Germany still consumed by a soccer scandal

Steffen Karl, a midfielder, admitted that he had offered a goalie for a team in Cottbus up to 20,000 euros ($26,800) to throw a second-division match.-Steffen Karl, a midfielder, admitted that he had offered a goalie for a team in Cottbus up to 20,000 euros ($26,800) to throw a second-division match.

FOR Franz Beckenbauer, the German former soccer star, orchestrating next year's World Cup in Germany ought to be the capstone of a triumphant four-decade career.

But 15 months before the tournament kicks off in his hometown, Munich, Beckenbauer said he felt as if he was under fire from all sides.

The World Cup organizing committee has been hazed in the German news media for everything from its logo — three smiling cartoon faces that critics say are vapid — to its official beer, supplied by the American brewer Anheuser-Busch, which is a partner of FIFA, soccer's world governing body.

Yet these are minor hiccups compared with the turmoil that has engulfed German soccer since late January, when prosecutors in Berlin arrested a referee on charges that he fixed several matches for money.

The scandal has mutated rapidly, implicating about 25 people, including three referees and 14 players. More than a dozen matches in lower divisions are suspected of having been manipulated. Soccer clubs are threatening each other with lawsuits, while critics say the German Football Federation, which regulates the game, ignored a warning about the match-fixing scheme last summer.

The timing, needless to say, could not be worse. The steady drip of revelations is overshadowing Germany's preparations for the World Cup, which, by most accounts, are in better shape at this stage than those of previous host nations. It goes to show that German planning is taken for granted, and that corruption in Germany's favourite sport is not.

"I would never have believed this kind of thing was possible in German soccer, and that it would happen a year and a half before the World Cup,'' Beckenbauer said in a recent interview. "It has disrupted our preparations at a time when we can't afford to be distracted.''

Beckenbauer said he hoped the worst of the disclosures had filtered out. FIFA said the scandal had not dented its confidence in Germany as the host country.

But on March 11, Steffen Karl, a midfielder, admitted that he had offered a goalie for a team in Cottbus, a city in eastern Germany, up to 20,000 euros ($26,800) to throw a second-division match. Karl is the first player to be arrested by the Berlin prosecutor's office, which is leading the investigation. Two referees were also arrested: Robert Hoyzer, whose testimony that he accepted bribes to fix matches set off the scandal; and Dominik Marks, who was implicated by Hoyzer.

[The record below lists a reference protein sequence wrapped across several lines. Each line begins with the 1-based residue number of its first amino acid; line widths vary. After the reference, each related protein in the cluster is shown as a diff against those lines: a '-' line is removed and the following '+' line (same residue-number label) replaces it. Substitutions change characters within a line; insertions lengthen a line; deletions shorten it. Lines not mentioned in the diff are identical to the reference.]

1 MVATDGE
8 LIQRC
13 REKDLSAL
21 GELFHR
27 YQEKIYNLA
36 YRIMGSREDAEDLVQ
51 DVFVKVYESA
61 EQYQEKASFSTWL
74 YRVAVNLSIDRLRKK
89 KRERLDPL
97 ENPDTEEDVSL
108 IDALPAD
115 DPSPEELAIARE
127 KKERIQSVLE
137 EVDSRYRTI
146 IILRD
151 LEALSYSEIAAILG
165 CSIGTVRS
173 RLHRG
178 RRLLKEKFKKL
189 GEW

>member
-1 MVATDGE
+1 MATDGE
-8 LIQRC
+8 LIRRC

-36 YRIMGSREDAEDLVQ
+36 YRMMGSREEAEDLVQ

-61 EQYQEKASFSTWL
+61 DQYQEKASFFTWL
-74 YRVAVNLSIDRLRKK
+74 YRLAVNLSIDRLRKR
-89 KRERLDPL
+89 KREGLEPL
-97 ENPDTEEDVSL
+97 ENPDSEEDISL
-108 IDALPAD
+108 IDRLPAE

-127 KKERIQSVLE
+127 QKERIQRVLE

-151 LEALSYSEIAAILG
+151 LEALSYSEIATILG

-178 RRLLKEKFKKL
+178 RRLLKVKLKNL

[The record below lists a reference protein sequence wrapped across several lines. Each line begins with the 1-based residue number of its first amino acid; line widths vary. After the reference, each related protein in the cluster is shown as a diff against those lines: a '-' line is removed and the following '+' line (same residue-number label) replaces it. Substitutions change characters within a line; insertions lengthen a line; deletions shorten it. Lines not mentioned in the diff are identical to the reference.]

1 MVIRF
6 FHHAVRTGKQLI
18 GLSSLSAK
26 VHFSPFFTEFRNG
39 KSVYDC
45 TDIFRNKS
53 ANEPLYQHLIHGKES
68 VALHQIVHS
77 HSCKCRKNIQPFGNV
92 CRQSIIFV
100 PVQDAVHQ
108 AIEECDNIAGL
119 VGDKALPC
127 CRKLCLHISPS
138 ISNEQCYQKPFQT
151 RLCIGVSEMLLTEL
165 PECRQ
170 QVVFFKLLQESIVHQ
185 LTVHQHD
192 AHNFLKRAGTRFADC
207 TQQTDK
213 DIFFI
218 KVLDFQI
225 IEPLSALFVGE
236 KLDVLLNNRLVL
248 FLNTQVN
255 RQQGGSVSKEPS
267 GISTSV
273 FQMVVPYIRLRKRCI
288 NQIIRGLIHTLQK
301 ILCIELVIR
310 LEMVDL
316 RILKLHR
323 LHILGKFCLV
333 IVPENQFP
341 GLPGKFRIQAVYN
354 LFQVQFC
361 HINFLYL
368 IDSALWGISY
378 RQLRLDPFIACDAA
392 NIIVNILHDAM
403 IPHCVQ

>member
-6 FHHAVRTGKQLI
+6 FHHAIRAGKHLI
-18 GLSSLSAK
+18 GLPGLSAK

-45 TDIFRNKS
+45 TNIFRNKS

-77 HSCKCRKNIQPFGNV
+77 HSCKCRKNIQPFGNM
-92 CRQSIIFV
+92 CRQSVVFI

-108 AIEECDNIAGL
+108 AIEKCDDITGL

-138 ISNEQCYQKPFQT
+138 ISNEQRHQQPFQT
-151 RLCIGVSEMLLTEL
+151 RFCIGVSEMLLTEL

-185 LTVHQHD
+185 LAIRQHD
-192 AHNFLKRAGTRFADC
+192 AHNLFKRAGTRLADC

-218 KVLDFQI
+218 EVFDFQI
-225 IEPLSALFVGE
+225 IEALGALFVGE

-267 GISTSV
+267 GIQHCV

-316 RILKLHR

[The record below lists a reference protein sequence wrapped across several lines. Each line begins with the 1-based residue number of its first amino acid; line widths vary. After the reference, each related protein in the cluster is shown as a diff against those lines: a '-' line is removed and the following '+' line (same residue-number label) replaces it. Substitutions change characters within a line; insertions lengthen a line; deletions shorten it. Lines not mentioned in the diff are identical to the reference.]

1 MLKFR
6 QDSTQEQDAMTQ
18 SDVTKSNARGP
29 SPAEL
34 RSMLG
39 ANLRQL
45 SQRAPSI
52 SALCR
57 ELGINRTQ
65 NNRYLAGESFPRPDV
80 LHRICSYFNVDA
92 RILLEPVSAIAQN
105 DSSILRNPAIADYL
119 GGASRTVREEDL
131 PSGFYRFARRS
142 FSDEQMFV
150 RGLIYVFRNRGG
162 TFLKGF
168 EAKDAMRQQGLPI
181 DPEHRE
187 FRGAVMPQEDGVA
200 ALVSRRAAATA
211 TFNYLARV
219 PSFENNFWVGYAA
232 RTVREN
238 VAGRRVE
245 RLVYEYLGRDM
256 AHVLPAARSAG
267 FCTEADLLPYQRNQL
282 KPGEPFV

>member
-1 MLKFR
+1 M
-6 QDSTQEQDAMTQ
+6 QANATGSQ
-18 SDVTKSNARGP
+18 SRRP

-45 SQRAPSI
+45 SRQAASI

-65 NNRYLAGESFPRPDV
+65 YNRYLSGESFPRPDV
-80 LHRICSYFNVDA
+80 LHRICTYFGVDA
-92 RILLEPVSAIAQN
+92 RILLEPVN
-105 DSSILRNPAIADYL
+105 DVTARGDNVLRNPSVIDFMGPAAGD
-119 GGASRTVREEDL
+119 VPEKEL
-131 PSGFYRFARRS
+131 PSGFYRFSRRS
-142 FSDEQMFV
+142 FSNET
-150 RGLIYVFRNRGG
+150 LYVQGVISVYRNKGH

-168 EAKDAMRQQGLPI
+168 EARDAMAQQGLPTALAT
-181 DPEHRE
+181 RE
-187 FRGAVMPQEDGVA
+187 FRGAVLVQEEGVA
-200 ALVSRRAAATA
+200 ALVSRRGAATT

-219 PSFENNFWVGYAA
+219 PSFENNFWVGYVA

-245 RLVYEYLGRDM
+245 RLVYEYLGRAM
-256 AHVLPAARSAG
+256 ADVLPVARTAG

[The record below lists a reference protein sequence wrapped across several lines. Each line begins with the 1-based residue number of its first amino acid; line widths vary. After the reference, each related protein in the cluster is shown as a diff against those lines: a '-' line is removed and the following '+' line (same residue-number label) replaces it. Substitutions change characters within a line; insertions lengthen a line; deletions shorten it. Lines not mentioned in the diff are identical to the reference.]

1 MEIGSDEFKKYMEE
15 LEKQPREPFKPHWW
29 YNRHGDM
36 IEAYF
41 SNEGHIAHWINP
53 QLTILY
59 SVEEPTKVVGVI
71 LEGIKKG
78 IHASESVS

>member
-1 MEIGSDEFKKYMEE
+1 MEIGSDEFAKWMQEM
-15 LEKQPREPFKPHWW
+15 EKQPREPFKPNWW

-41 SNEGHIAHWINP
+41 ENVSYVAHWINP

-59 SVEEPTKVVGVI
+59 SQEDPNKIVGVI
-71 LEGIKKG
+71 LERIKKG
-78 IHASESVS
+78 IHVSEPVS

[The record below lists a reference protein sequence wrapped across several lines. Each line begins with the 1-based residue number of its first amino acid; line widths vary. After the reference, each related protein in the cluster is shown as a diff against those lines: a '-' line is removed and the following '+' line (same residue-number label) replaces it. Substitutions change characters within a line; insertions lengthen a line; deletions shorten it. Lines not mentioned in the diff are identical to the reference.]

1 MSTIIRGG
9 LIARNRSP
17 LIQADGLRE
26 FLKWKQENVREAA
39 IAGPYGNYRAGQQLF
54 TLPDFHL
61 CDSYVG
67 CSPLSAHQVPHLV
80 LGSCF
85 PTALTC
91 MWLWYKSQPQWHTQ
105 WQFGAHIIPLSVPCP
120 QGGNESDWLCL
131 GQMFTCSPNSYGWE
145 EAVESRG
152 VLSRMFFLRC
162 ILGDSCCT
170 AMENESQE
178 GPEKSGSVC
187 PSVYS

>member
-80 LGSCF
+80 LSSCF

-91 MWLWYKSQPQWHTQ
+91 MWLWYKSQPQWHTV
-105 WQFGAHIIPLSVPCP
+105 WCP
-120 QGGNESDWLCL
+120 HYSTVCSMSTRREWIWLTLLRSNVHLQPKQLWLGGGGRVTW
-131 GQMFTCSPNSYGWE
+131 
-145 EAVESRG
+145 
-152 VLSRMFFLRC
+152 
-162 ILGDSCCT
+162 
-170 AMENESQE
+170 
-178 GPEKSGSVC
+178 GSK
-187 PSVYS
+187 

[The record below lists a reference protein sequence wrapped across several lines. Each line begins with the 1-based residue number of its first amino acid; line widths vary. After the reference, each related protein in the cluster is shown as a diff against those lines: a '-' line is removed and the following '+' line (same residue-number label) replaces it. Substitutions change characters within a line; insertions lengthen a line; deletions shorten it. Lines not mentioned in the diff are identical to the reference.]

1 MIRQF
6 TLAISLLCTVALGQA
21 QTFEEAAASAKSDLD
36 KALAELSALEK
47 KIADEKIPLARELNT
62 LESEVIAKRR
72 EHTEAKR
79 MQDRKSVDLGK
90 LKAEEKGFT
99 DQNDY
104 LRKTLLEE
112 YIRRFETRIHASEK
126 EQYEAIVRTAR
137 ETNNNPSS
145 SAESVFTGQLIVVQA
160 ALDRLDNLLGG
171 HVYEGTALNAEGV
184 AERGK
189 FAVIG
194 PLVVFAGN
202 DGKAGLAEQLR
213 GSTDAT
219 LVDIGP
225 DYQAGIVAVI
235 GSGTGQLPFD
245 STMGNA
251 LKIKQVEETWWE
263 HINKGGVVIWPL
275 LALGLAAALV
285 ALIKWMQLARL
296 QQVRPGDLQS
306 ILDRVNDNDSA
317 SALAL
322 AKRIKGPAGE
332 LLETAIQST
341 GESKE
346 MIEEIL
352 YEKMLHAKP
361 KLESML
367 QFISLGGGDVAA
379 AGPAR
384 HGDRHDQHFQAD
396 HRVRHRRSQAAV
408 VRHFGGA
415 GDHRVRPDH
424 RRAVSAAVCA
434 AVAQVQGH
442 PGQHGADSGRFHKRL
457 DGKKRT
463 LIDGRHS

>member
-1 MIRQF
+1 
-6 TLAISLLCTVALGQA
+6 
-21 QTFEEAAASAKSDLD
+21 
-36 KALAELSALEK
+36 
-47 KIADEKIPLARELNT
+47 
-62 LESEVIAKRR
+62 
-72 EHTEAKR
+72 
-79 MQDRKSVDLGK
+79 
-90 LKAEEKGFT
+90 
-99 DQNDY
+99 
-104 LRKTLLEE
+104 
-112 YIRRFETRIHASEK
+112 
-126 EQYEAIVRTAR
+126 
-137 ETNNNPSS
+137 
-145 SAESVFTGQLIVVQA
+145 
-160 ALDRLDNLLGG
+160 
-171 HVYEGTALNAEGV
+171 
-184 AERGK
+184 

"I hope this will be over in the next one or two months, but you never know,'' said Rainer Holzschuh, columnist and editor-in-chief of Kicker, a German sports magazine. "A month ago, I would have said it involved just one or two people. Now, I have to say, I don't know.'' Despite its generally clean reputation, German soccer has not been immune from scandal. In 1971, when Beckenbauer was a rising star, the Bundesliga was hit by a wave of bribes and rigged matches that eventually implicated more than 50 players, as well as coaches and officials.

That scandal ensnared clubs from the Bundesliga — the premier league in which Bayern Munich and other well-known teams play — but these allegations are limited to the second and third divisions. It shook German fans out of their smug view that corruption in soccer was mainly an Italian phenomenon.

The 1971 affair looms large in the memory of veterans like Beckenbauer, who in the course of a career that included World Cup championships as a player (1974) and manager (1990) — and a stint with the Cosmos of the North American Soccer League — epitomized the impeccable technique and good sportsmanship of German soccer.

"All sports have problems with things like doping or gambling,'' he said. "But soccer has had less of it.'' Beckenbauer, meanwhile, simply wants to change the subject. Germany has built or remodeled 12 stadiums, including a futuristic new arena in Munich and a refurbished Olympic Stadium in Berlin, where Jesse Owens won four gold medals in 1936 and where the final will be played on July 9, 2006. With such a huge investment, Beckenbauer says the championship could be a sparkling showcase for Germany — provided it can put these distractions aside and get back to work.

"We need to regain our fighting spirit,'' he said. "We've become a little negative as a country.'' — Mark Landler/New York Times News Service